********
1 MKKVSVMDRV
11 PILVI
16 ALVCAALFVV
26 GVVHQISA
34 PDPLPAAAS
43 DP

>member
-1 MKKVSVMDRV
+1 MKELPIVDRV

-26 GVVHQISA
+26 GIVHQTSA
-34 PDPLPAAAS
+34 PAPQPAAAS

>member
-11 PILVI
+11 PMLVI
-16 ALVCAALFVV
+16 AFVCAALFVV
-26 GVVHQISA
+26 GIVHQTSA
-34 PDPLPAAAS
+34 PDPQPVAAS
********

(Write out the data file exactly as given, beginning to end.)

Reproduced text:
1 MKKVSVMDRV
11 PILVI
16 ALVCAALFVV
26 GVVHQISA
34 PDPLPAAAS
43 DP

>member
-1 MKKVSVMDRV
+1 MKELPIVDRV

-26 GVVHQISA
+26 GIVHQTSA
-34 PDPLPAAAS
+34 PAPQPAAAS

>member
-11 PILVI
+11 PMLVI
-16 ALVCAALFVV
+16 AFVCAALFVV
-26 GVVHQISA
+26 GIVHQTSA
-34 PDPLPAAAS
+34 PDPQPVAAS